Some designers will tell you they won’t work within the “shackles” of business constraints. In fact, many will insist on it. They will tell you it hinders their creativity and their ability to think “outside the box”.
I say nonsense. What’s the benefit of a beautifully designed product that cannot be manufactured? Or a product that can be manufactured, but costs so much that margins are reduced? Or, worse yet, one that does not meet consumer needs and, as a result, leads to sales and market share erosion?
A creative designer with a practical business sense will insist on being informed of the manufacturing capabilities and assets dictated by your business model. With an understanding that capital spending, cost of goods, and retail price thresholds are all key factors in designing a financially sustainable product, a creative designer will welcome your so-called constraints and view them as an opportunity to innovate effectively-and in a way that increases the chances of a concept moving from drawing board (or computer screen) to store shelves in the shortest amount of time.
If your designers can adhere to, yet remain creative and innovative within, your constraints, you can reasonably conclude that the new design will provide greater net margins through increased market share and overall consumer satisfaction-a universal goal for any business.
So, what are some constraints that a designer might face over the course of a project?
Consumer needs. Manufacturers strive to make products that are relevant to consumers. Success equals a “lift” in sales and, potentially, increased margins. However, a concept that fulfills a consumer need might not be in line with what is possible to manufacture or produce for a profit. But, a product designed to solve a long-time consumer frustration-and designed within the manufacturing and cost thresholds-will, at the very least, generate more sales, or, in the best case scenario, generate more sales at a higher price point.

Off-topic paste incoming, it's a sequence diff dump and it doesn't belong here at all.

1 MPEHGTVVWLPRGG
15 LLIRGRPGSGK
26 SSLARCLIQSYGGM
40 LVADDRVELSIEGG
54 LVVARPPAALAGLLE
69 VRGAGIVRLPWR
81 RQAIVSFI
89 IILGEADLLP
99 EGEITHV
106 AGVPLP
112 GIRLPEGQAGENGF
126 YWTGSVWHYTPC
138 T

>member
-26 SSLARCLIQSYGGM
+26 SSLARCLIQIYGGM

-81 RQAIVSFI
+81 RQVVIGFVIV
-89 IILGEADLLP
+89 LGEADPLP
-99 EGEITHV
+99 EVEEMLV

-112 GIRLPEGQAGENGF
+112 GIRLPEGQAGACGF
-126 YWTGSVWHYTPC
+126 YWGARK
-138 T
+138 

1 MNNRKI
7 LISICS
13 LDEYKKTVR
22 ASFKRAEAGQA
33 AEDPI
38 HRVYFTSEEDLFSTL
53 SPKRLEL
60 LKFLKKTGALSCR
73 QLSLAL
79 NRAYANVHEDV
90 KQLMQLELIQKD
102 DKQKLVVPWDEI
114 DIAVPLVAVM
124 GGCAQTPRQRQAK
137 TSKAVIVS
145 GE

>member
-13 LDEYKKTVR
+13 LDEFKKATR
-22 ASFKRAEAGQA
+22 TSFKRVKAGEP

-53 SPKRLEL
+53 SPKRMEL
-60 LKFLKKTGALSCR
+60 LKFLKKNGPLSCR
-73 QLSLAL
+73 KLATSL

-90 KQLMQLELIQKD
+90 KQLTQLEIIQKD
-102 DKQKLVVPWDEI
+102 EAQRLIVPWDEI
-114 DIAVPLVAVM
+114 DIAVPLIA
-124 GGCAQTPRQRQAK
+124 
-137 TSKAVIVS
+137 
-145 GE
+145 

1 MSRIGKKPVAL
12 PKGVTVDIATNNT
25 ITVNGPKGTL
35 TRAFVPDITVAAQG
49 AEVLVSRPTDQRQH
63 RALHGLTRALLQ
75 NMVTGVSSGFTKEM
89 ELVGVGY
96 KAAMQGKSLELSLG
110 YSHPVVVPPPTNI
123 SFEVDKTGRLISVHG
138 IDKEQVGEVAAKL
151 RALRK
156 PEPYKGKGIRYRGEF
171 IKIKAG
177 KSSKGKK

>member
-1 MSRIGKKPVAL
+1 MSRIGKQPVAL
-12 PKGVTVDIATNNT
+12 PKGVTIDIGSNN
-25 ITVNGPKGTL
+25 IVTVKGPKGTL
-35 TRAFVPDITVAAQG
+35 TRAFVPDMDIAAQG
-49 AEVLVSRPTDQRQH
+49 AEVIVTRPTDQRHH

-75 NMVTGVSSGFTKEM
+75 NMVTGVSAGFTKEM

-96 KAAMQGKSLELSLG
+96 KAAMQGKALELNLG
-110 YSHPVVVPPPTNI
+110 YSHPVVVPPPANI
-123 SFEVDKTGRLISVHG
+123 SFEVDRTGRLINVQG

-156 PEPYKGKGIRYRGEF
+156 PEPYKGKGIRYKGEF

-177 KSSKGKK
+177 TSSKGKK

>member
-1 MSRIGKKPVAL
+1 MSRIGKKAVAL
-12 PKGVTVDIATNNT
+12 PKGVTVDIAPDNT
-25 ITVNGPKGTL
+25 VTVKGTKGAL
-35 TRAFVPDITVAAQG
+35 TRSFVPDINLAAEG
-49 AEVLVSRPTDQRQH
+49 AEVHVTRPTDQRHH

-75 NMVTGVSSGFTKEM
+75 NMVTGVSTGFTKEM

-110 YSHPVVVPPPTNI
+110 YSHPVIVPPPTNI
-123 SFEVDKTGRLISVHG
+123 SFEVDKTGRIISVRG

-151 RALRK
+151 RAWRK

Existing equipment. Companies frequently have invested in certain technologies and equipment that afford them a degree of efficiency. It is critical that your designers know how much you are willing to invest in new equipment; otherwise, they won’t be focusing their creative energies on ideas that will yield the best results for your particular situation.
Retail environment. Imagine designing a product that consumers loved and that your business could manufacture effectively, but finding out that it won’t fit on Wal-Mart’s shelves. What now? If your designer had known the shelf height constraints up front, you wouldn’t have to re-loop and potentially compromise an otherwise “successful” design.
Great designers are like inventors who embrace constraints and business-sensitive boundaries. They adapt. They cleverly circumvent a seemingly impassable obstacle. And they are capable of driving toward the unified goal of creating something desirable, tangibly useful, profitable and meaningful.
In the final analysis, designing within constraints saves time and money, and it increases accuracy by focusing the design team on a target, and, as a result, providing a greater rate of success, which, in this case, means getting a consumer-relevant, manufacturable, retailer-accepted product on the store shelves.
Next time a designer tells you to keep your constraints to yourself because it will hinder his creativity, realize that you may ultimately end up with a beautiful (yet useless) piece of art rather than a product that will increase your margins and market share...and isn’t that why you’re in this business to begin with?
The author, Javier Verdura, is vice president of design and development at Product Ventures, a packaging and product design and development agency. Contact him at email@example.com